Categorized | National News

Bed Shortage At PMH Worst Ever

A serious case of bed shortage at the Princess Margaret Hospital (PMH) is the worst it has been in years and forced officials to put elective surgery on hold.

Informing the public of this decision at a press conference on Friday, Hospital Administrator Mary Walker said that the issue of bed shortage at the primary health care facility is at its worst in years.
“In all my years here, this is the worst I’ve ever seen it,” Ms. Walker confirmed.

Ms. Walker said that in the hospital’s attempt to “make room” for patients ‘virtual wards’ had to be opened.

“We have to open what we call virtual wards which were decommissioned spaces that were waiting to be,” Ms. Walker revealed.

Medical Chief of Staff, Carolyn Burnette-Garraway said that because of insufficient beds at PMH, elective surgery was put on hold.

“We are having a crisis with limited bed space at Princess Margaret Hospital, and we are making every effort to ensure that we still accommodate our patients as best we can when they come and present for care.

“We are doing a triage process with surgery, so elective cases had to be canceled because we didn’t have the bed space to accommodate admissions for surgery. Patients will be rescheduled,” Dr. Burnette said.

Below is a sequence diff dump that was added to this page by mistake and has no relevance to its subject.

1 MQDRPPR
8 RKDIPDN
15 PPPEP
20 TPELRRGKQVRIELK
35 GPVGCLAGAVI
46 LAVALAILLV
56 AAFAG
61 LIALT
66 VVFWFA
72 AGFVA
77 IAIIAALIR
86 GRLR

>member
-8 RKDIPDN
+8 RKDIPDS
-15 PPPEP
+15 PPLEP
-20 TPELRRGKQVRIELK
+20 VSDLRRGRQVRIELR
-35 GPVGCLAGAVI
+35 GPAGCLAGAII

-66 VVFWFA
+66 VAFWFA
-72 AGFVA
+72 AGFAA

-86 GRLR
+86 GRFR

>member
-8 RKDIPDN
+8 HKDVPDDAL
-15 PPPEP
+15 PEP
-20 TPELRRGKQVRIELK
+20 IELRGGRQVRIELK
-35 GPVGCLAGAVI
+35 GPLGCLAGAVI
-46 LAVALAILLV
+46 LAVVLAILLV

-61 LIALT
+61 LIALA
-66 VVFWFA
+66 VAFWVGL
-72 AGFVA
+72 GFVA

Dr. Burnette did confirm however, that emergency surgeries were still being carried out.

“All emergency cases are still being done. Our surgeons are operating now [Friday], because some patients were already in hospital and we are trying to have those cases done and then once they recover they will be discharged,” Dr. Burnette said.

“Emergency surgeries are being done and as soon as the bed situation improves. We will do elective cases once more. We continue to do patients that need surgery for cancer, access to dialysis, renal patients and emergencies like gunshot wounds and patients with life-threatening conditions,” she said.

Overcrowded by more than 50 persons a day, Accident and Emergency Department is also experiencing a long term wait because of lack of beds, according to Dr. Crystal Wells, Chief of A & E.

“On a daily basis we are challenged, with overcrowding in the emergency department. For the last several weeks we have seen a surge in the volume of patients presenting to the emergency department.

“There are several factors that effect through the department. We have patients presenting from the community as well as those patients who are seen in the department and our ability to get in-patient beds for those patients,” Dr. Wells said.

“We have started the initiative of triaging our patients and we will triage at the emergency department and if your condition is deemed non-emergency cases, you will be referred to the clinic,” Dr. Wells said.

In the past 14 days A & E has seen more than 100 patients waiting to be seen on average on every shift in the department, with a 12-hour wait.

The department had originally been programmed to see between 30 and 50 persons on a daily basis, with a 4 to 6-hour wait time.

Written by Jones Bahamas

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